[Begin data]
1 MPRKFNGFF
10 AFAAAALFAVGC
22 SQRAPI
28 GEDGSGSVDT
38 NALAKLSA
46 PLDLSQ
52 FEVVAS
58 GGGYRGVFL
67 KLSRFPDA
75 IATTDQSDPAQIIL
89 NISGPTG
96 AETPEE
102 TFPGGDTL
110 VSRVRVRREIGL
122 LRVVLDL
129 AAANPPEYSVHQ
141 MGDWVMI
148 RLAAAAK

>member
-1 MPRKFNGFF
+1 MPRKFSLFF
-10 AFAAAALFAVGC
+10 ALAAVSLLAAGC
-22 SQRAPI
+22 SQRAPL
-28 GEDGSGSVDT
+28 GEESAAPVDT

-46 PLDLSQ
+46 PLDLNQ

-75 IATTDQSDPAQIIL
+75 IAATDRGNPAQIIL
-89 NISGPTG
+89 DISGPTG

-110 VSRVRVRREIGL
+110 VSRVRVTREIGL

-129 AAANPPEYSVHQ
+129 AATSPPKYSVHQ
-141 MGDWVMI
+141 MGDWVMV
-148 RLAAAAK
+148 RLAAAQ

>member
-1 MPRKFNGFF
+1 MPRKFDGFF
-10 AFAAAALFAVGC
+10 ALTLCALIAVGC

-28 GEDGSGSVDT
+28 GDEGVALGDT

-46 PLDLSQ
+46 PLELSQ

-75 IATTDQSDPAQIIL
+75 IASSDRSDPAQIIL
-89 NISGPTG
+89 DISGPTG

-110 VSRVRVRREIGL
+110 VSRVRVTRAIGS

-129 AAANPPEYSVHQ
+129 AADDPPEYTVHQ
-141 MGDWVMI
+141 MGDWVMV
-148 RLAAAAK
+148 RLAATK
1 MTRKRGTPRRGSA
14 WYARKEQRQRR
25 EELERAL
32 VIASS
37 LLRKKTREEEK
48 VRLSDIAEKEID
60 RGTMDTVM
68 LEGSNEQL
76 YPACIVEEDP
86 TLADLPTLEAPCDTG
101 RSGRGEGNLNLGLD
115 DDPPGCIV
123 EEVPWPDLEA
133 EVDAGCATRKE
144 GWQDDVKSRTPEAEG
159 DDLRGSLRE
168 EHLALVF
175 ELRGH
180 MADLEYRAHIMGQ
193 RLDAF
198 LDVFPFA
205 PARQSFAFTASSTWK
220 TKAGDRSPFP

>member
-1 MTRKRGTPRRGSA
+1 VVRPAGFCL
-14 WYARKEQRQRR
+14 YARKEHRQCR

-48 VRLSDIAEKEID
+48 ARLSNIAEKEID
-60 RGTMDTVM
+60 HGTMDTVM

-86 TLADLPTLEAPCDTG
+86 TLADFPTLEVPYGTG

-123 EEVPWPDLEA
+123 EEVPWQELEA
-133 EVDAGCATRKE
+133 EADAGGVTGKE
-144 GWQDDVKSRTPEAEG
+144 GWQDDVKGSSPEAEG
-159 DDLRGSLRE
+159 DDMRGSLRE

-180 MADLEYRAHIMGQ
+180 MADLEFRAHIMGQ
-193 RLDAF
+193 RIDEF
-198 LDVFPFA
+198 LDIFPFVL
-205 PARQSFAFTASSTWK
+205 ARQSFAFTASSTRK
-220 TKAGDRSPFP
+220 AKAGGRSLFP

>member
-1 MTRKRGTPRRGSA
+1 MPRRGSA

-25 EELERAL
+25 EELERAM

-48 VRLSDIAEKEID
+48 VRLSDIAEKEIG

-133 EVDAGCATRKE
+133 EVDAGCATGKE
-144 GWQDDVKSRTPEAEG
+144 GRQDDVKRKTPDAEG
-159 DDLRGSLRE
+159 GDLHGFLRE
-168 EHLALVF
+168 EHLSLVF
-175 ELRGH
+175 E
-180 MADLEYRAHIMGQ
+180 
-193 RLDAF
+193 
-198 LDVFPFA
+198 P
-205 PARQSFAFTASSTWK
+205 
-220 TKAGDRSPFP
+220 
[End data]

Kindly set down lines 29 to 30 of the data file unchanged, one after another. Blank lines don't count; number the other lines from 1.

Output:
+46 PLDLNQ

-75 IATTDQSDPAQIIL